All dads may be superheroes, but not every dad is Mr. Incredible. A cross between the Incredible Hulk and a blonde Captain America, this bored father turned stay-at-home dad has both an unwavering dedication to his family and a set of crazy superpowers every dad wants. But what would an ordinary dad do if they really did have the whole host of Mr. Incredible’s powers: super strength, endurance, and dulled sensitivity to pain. We asked 11 of them and this is what they said.
I’d raise awareness for Autism.
“I would use my superpowers to raise greater awareness for not just my son but all children on the Autism spectrum. I can’t even begin to tell you how many altercations I’ve had with people that judged me as a parent or my family based on something they often knew nothing about or that sadly we couldn’t control. I could use my powers to encourage everyone to give back to their community by focusing on one area they are truly passionate about. One person can’t change the world, but we can if we all work together.
I’d also use my powers to a figure out what the hell some of those super expensive strollers do. For two thousand dollars, I could just push my kid around in a 1995 Honda Civic.” — Steven Grossman, 40, California
I’d control video game rules completely.
“If I had Mr. Incredibles’ powers, I would lift all four of my sons in the air in one hand while I ended Fortnite play on the family Xbox with the other. I would then transport them outside to our backyard for a Wiffle ball game in which I would defeat them all by myself. I would also have the ability to deny and outlast their requests to play Fortnite for more than three hours a day.” — David Savage, 50, Pennsylvania
I’d become a real-life hero.
“I would join an emergency response team in some way: police officers, firefighters, etc. The concept of being a superhero makes for great stories, but in reality, the best way to find out where most people need help is to go through the proper channels we’ve already set up in society. I would want to be dispatched to the places where my super-strength would be most useful although I’m sure, every now and then, I’d chance upon a runaway train or overturned semi-truck, too.” — David Blackmer, 36, Ohio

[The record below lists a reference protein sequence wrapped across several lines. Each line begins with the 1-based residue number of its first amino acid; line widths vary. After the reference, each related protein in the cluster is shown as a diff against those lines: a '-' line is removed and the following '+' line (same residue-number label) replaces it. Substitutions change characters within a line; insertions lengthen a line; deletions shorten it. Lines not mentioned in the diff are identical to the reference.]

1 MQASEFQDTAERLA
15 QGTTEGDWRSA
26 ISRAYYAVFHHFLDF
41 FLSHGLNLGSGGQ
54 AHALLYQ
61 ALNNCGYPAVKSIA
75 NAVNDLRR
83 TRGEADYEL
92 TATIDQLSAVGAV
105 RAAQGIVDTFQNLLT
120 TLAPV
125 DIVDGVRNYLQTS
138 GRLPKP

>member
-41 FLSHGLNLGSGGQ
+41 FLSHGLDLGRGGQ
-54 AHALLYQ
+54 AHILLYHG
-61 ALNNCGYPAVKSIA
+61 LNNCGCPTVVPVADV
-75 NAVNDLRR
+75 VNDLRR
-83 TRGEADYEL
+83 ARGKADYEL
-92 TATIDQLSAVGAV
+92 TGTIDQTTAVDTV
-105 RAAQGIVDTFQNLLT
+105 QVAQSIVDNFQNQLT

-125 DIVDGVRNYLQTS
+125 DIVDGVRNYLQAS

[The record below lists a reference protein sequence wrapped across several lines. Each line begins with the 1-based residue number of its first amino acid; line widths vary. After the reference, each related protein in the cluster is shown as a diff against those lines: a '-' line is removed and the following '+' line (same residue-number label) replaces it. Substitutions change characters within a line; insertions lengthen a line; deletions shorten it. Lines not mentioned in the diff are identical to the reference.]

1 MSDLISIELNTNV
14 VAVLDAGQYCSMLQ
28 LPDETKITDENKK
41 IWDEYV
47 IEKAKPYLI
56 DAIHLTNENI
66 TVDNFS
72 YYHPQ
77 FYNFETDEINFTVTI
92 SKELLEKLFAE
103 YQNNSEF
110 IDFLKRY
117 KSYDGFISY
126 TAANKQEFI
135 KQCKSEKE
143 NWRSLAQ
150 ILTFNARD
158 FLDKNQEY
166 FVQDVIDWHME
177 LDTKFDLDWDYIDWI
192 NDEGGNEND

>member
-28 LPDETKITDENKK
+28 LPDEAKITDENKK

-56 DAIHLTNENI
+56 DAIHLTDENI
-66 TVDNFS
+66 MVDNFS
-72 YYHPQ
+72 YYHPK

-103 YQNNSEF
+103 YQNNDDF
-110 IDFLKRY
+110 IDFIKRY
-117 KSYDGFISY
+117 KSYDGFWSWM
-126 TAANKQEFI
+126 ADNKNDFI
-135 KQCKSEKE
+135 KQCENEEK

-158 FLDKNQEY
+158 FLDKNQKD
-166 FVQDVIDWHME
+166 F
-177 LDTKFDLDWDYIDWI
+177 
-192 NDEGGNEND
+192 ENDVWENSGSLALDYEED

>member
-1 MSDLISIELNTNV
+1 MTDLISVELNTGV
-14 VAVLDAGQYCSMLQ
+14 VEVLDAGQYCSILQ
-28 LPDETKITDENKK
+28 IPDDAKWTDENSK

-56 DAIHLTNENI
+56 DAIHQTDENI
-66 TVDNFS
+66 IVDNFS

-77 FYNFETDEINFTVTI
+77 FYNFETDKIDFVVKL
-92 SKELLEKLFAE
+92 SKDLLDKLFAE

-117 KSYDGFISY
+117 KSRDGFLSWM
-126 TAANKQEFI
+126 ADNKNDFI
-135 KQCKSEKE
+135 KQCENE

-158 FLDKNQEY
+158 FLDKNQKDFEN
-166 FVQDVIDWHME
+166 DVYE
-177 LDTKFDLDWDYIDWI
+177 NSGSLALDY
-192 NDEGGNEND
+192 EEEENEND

I’d help out deployed fathers.
“I would fill in for all the Dad’s deployed in the military so that they could be home for Father’s Day.” — Andrew Swapp, 56, New Mexico
All the groceries in one trip.
“If I had Mr. Incredibles’ powers, I could definitely carry every grocery bag in on one trip. And I’d use the endurance to let my son pummel my head tirelessly while he vents his frustrations.” — Robert Brosset, 25, Iowa
“I would actually fix the stuff around the house that needs fixing but that I am completely incapable of repairing.” — Justin Lemieux, 36, Texas
“If I had Mr. Incredible’s powers, I’d quickly sneak home after work, hide outside my house, and listen-in to see how the kids were behaving. If they were acting out, I’d run to the store, buy flowers, run back, leave them outside, and text my wife … just remembered, had to do one more thing at work, flowers are for you … while I ran to the golf course and hit a bucket of balls. If they were behaving, I’d do the exact same thing, only I wouldn’t buy the flowers.” — Darryl Smoleroff, 36, Minnesota
I’d intimidate suitors.
“If I had Mr. Incredible’s powers, I’d probably make all my future daughter’s dates watch me pick up and hurl train cars. Just so they know I could.” — Miguel Guadalupe, 41, New Jersey
I’d monetize it.
“When I wasn’t saving people, I would be the most unstoppable running back in pro football and makes millions. You don’t have to score a touchdown on every play. I’d just average like 10 yards a carry or something.” — Clifford Hawley, 40, California
I’d make play time the absolute best.
“Well, being a father of seven, you have to feel like you are Mr. Incredible. I’d want to be the hero in my kid’s eyes. I wouldn’t necessarily be the person that’s going out and acting like a superhero. That can bring so much scrutiny. But I’d have the powers to be the to be the protector of the family. I’d be able to defend them in whatever circumstance.” — Justin Hill, 37, California
This question is too close to home
“I’m changing the tire on my car right now. I’ll think about the question later.” — George Lopercio, 35, Arizona